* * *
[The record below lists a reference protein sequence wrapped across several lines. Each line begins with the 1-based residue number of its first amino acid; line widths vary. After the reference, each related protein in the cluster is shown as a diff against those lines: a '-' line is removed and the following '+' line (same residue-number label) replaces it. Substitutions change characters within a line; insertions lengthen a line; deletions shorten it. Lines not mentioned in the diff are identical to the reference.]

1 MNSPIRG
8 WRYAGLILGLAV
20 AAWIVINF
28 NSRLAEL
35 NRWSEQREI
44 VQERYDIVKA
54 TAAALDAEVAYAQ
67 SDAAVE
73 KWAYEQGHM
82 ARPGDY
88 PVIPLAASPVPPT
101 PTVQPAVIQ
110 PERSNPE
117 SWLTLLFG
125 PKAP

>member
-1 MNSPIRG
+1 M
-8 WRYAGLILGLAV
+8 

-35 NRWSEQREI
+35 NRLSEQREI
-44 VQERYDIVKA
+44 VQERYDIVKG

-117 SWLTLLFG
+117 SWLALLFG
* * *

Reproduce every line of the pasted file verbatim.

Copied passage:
[The record below lists a reference protein sequence wrapped across several lines. Each line begins with the 1-based residue number of its first amino acid; line widths vary. After the reference, each related protein in the cluster is shown as a diff against those lines: a '-' line is removed and the following '+' line (same residue-number label) replaces it. Substitutions change characters within a line; insertions lengthen a line; deletions shorten it. Lines not mentioned in the diff are identical to the reference.]

1 MNSPIRG
8 WRYAGLILGLAV
20 AAWIVINF
28 NSRLAEL
35 NRWSEQREI
44 VQERYDIVKA
54 TAAALDAEVAYAQ
67 SDAAVE
73 KWAYEQGHM
82 ARPGDY
88 PVIPLAASPVPPT
101 PTVQPAVIQ
110 PERSNPE
117 SWLTLLFG
125 PKAP

>member
-1 MNSPIRG
+1 M
-8 WRYAGLILGLAV
+8 

-35 NRWSEQREI
+35 NRLSEQREI
-44 VQERYDIVKA
+44 VQERYDIVKG

-117 SWLTLLFG
+117 SWLALLFG